Emerging businesses have more room to raise capital under the JOBS Act
by Ben Baldwin
Ben Baldwin is a partner with Charlotte-based Robinson, Bradshaw & Hinson PA. A substantial portion of his practice is corporate finance and commercial transactions, with an emphasis on lending and mergers and acquisitions. He has extensive experience advising corporations with respect to governance issues and advising both mezzanine and private-equity funds and their portfolio companies in subordinated debt and equity investments and commercial lenders — as well as borrowers — in syndicated loan transactions. He received his bachelor’s and law degrees from UNC Chapel Hill.
On April 5, 2012, President Barack Obama signed into law the JOBS Act. Those unfamiliar with it may be surprised to learn that it concerns neither jobs nor employment — at least not directly. Its name — an acronym for Jump-start Our Business Startups — was a clever means of encouraging political support for the bill given that the nation’s employment growth was still sluggish despite being several years into recovery from the Great Recession.
The purpose of the act was to make it easier for small businesses to raise capital, essentially by easing restrictions imposed by the federal securities laws, Sarbanes-Oxley Act of 2002 and Dodd-Frank’s Wall Street reforms. Will the act affect job growth? It’s too soon to tell. But it did result in significant changes in the law. This article summarizes some of the more salient ones.
Certain provisions of the act went into effect immediately. Others are subject to regulations that have yet to be promulgated. It is unclear when the various regulations will be in place. The U.S. Securities and Exchange Commission is still neck-deep in finalizing Dodd-Frank reforms and is undergoing a leadership transition. That said, Mary Jo White, the new SEC chairwoman, indicated in her confirmation hearings that full implementation of the act would be a top priority under her leadership.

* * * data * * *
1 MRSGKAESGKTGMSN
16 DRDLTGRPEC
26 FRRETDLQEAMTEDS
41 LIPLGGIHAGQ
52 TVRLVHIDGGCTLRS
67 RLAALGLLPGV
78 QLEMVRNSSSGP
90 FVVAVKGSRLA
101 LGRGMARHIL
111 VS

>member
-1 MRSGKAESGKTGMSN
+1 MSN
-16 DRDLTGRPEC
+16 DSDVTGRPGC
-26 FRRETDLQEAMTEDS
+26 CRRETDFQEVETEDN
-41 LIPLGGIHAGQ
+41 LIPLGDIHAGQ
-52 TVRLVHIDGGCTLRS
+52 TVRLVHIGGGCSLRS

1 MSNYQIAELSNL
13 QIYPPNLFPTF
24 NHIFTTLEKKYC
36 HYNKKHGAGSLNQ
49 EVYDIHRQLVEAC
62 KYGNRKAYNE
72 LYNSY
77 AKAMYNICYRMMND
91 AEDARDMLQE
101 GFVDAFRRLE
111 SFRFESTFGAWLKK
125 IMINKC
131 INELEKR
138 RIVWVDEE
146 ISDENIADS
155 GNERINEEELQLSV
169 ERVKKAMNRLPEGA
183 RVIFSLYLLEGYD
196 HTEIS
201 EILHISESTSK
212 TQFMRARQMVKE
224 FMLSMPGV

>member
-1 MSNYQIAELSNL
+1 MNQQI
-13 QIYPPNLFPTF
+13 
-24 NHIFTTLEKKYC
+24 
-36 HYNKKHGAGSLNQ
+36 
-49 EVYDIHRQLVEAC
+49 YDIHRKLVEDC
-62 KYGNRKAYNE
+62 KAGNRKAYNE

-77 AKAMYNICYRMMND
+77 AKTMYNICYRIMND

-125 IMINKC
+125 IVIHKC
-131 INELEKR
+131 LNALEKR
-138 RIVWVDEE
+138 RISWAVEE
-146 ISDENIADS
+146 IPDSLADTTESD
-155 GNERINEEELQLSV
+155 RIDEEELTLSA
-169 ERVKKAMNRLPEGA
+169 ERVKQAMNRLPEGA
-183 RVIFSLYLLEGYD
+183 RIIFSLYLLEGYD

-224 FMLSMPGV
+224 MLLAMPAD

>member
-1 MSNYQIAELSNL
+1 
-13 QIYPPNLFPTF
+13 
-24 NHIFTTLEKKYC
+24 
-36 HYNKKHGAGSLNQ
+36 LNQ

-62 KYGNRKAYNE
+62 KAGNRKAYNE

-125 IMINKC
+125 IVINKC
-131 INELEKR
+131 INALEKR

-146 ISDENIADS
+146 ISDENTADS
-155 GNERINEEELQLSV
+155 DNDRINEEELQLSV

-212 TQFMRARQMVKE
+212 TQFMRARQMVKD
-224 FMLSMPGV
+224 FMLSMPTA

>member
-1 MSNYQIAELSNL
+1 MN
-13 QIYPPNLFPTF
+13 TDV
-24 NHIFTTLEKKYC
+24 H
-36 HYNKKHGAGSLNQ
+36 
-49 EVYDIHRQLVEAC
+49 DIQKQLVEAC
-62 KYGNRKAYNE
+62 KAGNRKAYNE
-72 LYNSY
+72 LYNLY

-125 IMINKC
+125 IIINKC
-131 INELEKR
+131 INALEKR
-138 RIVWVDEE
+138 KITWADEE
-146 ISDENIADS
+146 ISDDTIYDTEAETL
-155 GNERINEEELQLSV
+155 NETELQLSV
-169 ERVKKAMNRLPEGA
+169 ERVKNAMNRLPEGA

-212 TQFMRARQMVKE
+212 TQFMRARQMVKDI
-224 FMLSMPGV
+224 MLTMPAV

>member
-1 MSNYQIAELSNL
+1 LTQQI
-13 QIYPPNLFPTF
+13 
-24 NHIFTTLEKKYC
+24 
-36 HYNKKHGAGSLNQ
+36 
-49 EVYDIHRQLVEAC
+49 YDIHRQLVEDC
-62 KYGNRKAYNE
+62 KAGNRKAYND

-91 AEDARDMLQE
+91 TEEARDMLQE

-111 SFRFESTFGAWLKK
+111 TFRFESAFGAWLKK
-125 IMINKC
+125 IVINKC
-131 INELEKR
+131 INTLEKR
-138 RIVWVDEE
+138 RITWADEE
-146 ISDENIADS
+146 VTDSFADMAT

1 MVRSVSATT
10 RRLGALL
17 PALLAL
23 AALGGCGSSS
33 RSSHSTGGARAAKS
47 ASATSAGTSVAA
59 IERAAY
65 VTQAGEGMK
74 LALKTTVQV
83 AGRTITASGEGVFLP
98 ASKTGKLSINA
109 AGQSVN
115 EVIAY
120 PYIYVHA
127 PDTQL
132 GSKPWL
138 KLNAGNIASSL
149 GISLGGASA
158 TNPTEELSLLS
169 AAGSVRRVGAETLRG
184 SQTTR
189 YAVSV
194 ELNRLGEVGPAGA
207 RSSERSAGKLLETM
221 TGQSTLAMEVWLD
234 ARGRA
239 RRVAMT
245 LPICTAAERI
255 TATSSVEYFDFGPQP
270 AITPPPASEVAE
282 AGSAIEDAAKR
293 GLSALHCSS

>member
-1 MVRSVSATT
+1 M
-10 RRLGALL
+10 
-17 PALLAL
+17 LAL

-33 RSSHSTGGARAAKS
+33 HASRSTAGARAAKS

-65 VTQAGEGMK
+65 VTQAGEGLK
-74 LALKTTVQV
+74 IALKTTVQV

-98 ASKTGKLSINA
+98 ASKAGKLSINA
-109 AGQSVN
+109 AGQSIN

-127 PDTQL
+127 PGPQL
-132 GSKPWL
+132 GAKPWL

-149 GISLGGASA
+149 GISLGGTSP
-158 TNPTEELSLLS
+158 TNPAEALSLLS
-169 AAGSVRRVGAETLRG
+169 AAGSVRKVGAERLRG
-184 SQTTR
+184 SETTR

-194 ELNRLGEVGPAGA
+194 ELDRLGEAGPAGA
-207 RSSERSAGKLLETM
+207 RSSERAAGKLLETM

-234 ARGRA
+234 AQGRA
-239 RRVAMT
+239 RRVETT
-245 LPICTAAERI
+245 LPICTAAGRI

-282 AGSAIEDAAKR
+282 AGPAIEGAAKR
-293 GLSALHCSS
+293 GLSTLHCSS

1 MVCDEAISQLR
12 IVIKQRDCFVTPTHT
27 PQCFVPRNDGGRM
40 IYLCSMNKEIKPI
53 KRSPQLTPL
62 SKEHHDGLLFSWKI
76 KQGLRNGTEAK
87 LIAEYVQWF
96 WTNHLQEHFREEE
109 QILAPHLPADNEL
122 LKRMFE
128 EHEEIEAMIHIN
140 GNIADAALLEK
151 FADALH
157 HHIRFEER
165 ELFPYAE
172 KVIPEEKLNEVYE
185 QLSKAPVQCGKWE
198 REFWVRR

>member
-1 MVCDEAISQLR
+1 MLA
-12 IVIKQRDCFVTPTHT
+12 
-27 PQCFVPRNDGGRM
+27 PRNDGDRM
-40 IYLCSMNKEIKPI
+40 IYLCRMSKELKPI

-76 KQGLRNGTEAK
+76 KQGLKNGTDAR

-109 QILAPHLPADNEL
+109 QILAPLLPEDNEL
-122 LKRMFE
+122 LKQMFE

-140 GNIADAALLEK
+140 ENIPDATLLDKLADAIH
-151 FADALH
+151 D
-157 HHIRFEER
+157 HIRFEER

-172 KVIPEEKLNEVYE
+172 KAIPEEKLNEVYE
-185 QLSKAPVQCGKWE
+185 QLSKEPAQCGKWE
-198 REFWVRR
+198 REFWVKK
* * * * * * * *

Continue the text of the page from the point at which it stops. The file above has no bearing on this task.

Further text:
Titles of the act now in effect
Title I, “Reopening American Capital Marketing to Emerging Growth Companies,” established the classification of Emerging Growth Companies. Its purpose is to ease an EGC’s transition from private to public company by limiting the impacts of the Securities Act of 1933, the Securities Exchange Act of 1934, Sarbanes-Oxley and Dodd-Frank.
An EGC has total annual gross revenue of less than $1 billion. The company (unless it went public before Dec. 8, 2011) will enjoy that designation until its revenue exceeds $1 billion, five years after its initial public offering, the date it issues more than $1 billion of nonconvertible debt or when it becomes a large accelerated filer, as defined under the Exchange Act.
The principal benefits of being an EGC are as follows:
• They may begin the process of going public on a confidential basis before publicly filing. Available data illustrates that 65% of the EGCs going public since the inception of the act have taken advantage of this facet of the new law.
• They may engage in oral or written communications with certain potential investors to test the waters for an initial public offering without such communication being deemed an offer under the Securities Act.
• They are relieved from certain regulatory and disclosure requirements in the registration statement filed when they go public and for a period of five years thereafter and generally are subject to relaxed accounting, auditing and disclosure requirements.
• Before the act, new public companies were afforded a two-year phase-in with respect to certain Sarbanes-Oxley obligations (for example, assessment of internal controls). The act extends that period by an additional three years for EGCs.
Title V, “Private Company Flexibility and Growth,” raises the threshold for mandatory registration of a company with total assets exceeding $10 million from 500 shareholders of record to 2,000, or 500 people who are not accredited investors. For this purpose, shares held “of record” do not include securities held pursuant to an employee compensation plan in certain exempt transactions. In addition, “crowdfunding” investors (as discussed below) are excluded from this cap.